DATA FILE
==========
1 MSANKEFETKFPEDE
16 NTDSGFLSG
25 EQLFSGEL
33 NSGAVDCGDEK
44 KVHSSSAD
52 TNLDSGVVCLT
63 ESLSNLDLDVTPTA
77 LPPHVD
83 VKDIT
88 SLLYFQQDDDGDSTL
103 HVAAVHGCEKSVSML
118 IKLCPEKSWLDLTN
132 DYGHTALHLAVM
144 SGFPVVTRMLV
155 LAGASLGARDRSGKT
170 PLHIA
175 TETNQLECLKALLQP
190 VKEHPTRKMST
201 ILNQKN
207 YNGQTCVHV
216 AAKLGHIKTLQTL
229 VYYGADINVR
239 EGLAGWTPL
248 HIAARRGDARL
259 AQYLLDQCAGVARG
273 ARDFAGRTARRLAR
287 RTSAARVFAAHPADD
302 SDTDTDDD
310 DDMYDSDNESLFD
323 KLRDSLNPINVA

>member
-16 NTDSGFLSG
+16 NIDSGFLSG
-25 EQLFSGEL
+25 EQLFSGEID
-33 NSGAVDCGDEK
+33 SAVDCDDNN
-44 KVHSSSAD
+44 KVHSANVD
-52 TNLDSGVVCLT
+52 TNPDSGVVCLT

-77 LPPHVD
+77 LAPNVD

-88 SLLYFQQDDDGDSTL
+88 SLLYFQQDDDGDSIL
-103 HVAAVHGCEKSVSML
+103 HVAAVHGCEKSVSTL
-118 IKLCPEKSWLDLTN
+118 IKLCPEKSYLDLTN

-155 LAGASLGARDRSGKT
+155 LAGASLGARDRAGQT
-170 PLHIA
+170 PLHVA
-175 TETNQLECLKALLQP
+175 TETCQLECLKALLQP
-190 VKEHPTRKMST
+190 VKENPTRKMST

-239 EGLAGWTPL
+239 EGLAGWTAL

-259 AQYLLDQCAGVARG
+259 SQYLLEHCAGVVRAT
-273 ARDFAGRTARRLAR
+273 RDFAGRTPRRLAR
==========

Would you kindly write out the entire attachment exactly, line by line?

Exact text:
1 MSANKEFETKFPEDE
16 NTDSGFLSG
25 EQLFSGEL
33 NSGAVDCGDEK
44 KVHSSSAD
52 TNLDSGVVCLT
63 ESLSNLDLDVTPTA
77 LPPHVD
83 VKDIT
88 SLLYFQQDDDGDSTL
103 HVAAVHGCEKSVSML
118 IKLCPEKSWLDLTN
132 DYGHTALHLAVM
144 SGFPVVTRMLV
155 LAGASLGARDRSGKT
170 PLHIA
175 TETNQLECLKALLQP
190 VKEHPTRKMST
201 ILNQKN
207 YNGQTCVHV
216 AAKLGHIKTLQTL
229 VYYGADINVR
239 EGLAGWTPL
248 HIAARRGDARL
259 AQYLLDQCAGVARG
273 ARDFAGRTARRLAR
287 RTSAARVFAAHPADD
302 SDTDTDDD
310 DDMYDSDNESLFD
323 KLRDSLNPINVA

>member
-16 NTDSGFLSG
+16 NIDSGFLSG
-25 EQLFSGEL
+25 EQLFSGEID
-33 NSGAVDCGDEK
+33 SAVDCDDNN
-44 KVHSSSAD
+44 KVHSANVD
-52 TNLDSGVVCLT
+52 TNPDSGVVCLT

-77 LPPHVD
+77 LAPNVD

-88 SLLYFQQDDDGDSTL
+88 SLLYFQQDDDGDSIL
-103 HVAAVHGCEKSVSML
+103 HVAAVHGCEKSVSTL
-118 IKLCPEKSWLDLTN
+118 IKLCPEKSYLDLTN

-155 LAGASLGARDRSGKT
+155 LAGASLGARDRAGQT
-170 PLHIA
+170 PLHVA
-175 TETNQLECLKALLQP
+175 TETCQLECLKALLQP
-190 VKEHPTRKMST
+190 VKENPTRKMST

-239 EGLAGWTPL
+239 EGLAGWTAL

-259 AQYLLDQCAGVARG
+259 SQYLLEHCAGVVRAT
-273 ARDFAGRTARRLAR
+273 RDFAGRTPRRLAR